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Mayor gives state of city address
In Jan. 20 Issue
By Kim Graham
Times Journal Reporter

The Russell Springs City Council heard Mayor Hollis DeHart's assessment of the city's financial standing at its January meeting.

"We cannot afford to wait until the wolves are at the door," said Dehart. "So it's imperative to start making some modifications now."

"From a financial perspective, the city is in reasonably good shape, good financial condition," DeHart said. "However, there are clouds of uncertainty out in the future."

He said some Russell Springs streets are in dire need of black topping and need to be addressed this year.

"With asphalt $85 or $90 a ton and you can put a ton of black top in about three or four wheelbarrows full," DeHart said. "You can see how expensive that can become."

Each year, the city receives $25,000 in road funds, he said.

In 2010, the city spent in excess of $20,000 just on potholes so the remainder has to come from local funds and that means raising more money, DeHart said.

State law mandates that funds from water and sewer must be deposited in various funds to pay off bonds and loans or to build additional lines.

"Money from water and sewer is never transferred into the general fund," said DeHart. "It is maintained for these critical services."

He said the police department is critical but does not bring funds into the city treasury. "The police department consumes around 45 percent of the total budget but it's a service we can't do without and they do a super job," DeHart said. "There's some things we just have to spend money for there's no way around it."

The city coffers are also losing money due to growing unemployment and the impact of manufacturing companies leaving the area.

"We have a payroll tax but the fly in the buttermilk is this: if there is no payroll, there's no tax," said DeHart. "When there's less finances in the city, adjustments have to be made.

Those adjustments eventually may lead to a reduction in services provided by the city.

"If we want services, those services have a cost associated with them," said DeHart. "If there is no money available to pay for those services, then services have to be curtailed."

Increases in cities' contributions to employees' retirement accounts mandated by the State of Kentucky will also put a strain on funds.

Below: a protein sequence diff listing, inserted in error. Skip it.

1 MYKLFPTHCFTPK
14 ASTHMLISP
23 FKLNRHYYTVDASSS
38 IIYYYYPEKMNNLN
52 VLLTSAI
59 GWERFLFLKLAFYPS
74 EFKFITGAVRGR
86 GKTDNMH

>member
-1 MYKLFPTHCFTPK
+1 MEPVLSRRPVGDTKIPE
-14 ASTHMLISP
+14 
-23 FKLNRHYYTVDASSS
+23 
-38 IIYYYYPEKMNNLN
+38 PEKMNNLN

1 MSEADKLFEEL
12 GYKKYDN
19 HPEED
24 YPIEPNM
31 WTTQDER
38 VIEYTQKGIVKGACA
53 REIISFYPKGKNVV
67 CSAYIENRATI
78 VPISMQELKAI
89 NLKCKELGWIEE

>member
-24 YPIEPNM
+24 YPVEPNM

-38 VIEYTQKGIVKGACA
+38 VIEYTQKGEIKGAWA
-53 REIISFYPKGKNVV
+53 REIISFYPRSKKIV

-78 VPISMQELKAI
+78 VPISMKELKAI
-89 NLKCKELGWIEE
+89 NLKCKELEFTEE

"The amount of money the city must pay into a retirement account for a regular employee will be 23.51 percent," DeHart said. "For a hazardous employee such as a policeman, the city will be required to pay over 40 percent into retirement and this is in addition to the 8 percent already deducted directly from the employee's check."

He said if a police officer is making $30,000 then $2,400 will be deducted from that officer's pay for retirement and the city would be required to pay an additional $13,815. "If that police officer is married with one child, the city would pay an additional $1,004.88 per month for insurance for that policeman," DeHart said. "That means an additional $12,058.56 per year. So now the $30,000 a year employee actually costs the city $55,873."

He said for example, a regular employee who is non-hazardous and earns $30,000 per year, the city would be required to put up another $19,111.56 toward retirement. In his example, the city would be required to pay $49,111.56 that employee.

In looking for an answer, DeHart said he will not consider raising tax rates in the city.

"We're not going to talk about taxes," said DeHart. "People are paying every penny they can possibly afford to pay and some of them more than they can afford to pay."

With limited options, cutting current programs and filling city employment vacancies with existing staff will be necessary.

"The possibility exists that when we start to do the budget for this next year…I'll be looking at cutting departments back five to eight percent on their budget," said DeHart.

He said the city may also need to look at retaining police cars and utility vehicles longer before purchasing new ones in an effort to keep the city solvent.

"The finances of the city are presently on firm footing," DeHart said. "To keep them that way, the future finances of the city are something that we must continually address."

Mayor DeHart introduced and welcomed Deputy Judge Executive Chris Ramsey to the meeting.

"I'm here on behalf of Judge Robertson," said Ramsey. "We're here to listen and that way if you all need something I can pass that on to him and to the fiscal court and just kind of build a tighter relationship and see what we can accomplish together."

In other business:

Mayor DeHart was unanimously appointed to serve a three year term on the Russell County Gas Board. DeHart has served on the board since its beginning.

In a unanimous vote, Eric Selby was chosen as Russell Springs Mayor Pro tem.

Three surplus vehicles including 2001, 2002, and 2004 Crown Victorias previously used by Russell Springs Police Department will be sold at auction.

The council voted unanimously to deed property in front of the maintenance building where water and sewer is housed including a rough ditch line and a hillside to Terry Stephens.

The city will apply for a Land and Water Grant to build a new picnic area and bathrooms at Shelter 1 at the city park by unanimous approval of the council.

Russell Springs was awarded an $80,000 grant to fund a sidewalk project for Maple St. The council unanimously approved signing a contract to hire American Engineers, Inc. to design the project at a rate of $10,000 contingent upon receipt of the grant.

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The Times Journal is a weekly newspaper issued on Thursdays. It was first published on October 13, 1949, by Andrew J. and Terry Norfleet.
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Russell Springs KY 42642
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